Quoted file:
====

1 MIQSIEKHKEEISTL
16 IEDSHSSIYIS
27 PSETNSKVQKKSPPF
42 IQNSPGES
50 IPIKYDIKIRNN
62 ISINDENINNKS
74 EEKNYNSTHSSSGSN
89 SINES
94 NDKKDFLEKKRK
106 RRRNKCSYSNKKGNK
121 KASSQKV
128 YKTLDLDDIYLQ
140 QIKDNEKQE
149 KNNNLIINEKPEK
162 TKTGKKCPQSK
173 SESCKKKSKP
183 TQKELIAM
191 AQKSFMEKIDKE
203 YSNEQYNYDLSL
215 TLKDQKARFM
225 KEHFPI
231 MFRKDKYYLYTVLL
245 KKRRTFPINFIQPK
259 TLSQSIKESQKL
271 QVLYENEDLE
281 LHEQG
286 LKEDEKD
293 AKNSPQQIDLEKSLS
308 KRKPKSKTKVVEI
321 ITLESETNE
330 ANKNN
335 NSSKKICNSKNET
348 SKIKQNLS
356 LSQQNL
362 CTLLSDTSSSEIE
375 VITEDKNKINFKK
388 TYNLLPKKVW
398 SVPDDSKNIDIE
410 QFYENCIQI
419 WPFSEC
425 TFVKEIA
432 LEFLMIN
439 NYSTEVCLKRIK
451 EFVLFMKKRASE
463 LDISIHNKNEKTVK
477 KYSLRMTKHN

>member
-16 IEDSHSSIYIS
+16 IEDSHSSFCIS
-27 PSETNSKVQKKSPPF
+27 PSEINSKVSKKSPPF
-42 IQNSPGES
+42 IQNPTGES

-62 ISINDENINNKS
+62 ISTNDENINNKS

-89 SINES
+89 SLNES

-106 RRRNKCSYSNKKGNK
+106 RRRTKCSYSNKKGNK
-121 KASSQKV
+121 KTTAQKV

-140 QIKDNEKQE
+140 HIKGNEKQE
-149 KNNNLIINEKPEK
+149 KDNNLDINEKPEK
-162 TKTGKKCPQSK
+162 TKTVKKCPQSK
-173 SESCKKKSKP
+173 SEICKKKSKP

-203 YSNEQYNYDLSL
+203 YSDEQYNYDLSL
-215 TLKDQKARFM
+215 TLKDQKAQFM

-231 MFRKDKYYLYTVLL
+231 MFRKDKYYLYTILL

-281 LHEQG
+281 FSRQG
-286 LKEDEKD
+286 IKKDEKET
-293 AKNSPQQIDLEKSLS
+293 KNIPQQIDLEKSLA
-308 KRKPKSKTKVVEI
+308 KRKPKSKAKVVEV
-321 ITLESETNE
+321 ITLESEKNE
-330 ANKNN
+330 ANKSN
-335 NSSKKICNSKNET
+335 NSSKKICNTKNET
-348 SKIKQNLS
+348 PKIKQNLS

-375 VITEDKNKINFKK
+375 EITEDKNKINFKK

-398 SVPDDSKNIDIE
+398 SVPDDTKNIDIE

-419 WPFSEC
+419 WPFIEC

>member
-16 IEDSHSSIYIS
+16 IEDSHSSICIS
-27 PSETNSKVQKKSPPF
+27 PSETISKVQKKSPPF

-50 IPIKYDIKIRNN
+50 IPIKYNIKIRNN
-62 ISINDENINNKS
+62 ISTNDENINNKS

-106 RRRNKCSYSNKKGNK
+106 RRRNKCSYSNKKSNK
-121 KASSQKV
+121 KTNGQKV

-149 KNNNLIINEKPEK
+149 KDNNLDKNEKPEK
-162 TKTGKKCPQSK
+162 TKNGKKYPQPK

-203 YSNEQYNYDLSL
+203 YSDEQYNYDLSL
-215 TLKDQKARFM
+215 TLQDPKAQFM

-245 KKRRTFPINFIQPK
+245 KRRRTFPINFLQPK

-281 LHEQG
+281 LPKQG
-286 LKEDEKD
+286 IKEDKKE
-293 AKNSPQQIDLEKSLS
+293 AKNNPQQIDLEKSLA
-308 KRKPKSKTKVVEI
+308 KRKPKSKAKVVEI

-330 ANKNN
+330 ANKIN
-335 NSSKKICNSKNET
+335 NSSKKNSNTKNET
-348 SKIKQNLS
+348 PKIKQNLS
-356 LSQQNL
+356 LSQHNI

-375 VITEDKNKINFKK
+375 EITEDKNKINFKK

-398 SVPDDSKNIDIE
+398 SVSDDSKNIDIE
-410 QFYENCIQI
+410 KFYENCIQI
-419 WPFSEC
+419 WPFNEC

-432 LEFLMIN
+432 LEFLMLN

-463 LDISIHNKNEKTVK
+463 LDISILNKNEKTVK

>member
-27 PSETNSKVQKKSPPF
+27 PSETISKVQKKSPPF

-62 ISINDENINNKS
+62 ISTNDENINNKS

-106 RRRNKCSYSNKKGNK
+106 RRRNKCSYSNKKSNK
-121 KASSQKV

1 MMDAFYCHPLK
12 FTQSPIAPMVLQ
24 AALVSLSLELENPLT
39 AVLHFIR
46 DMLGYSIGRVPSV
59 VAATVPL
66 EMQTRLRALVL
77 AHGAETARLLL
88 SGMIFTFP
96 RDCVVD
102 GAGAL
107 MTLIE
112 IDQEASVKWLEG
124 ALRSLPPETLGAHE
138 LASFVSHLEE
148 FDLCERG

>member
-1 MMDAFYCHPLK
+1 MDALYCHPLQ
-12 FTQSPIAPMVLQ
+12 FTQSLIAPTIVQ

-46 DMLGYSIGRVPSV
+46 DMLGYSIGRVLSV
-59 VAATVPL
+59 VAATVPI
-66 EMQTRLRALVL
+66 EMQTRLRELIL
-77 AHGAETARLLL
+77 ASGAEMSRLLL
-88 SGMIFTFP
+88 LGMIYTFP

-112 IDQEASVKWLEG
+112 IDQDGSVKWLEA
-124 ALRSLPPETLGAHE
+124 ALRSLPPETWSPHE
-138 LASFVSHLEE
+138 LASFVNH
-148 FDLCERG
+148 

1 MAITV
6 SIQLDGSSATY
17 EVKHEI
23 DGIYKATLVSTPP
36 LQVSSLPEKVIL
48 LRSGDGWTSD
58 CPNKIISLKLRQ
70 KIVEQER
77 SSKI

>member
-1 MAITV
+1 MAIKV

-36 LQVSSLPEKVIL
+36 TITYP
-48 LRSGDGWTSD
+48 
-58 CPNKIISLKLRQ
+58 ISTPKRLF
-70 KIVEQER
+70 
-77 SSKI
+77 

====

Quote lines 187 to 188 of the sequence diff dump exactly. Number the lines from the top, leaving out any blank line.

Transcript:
+88 LGMIYTFP

-112 IDQEASVKWLEG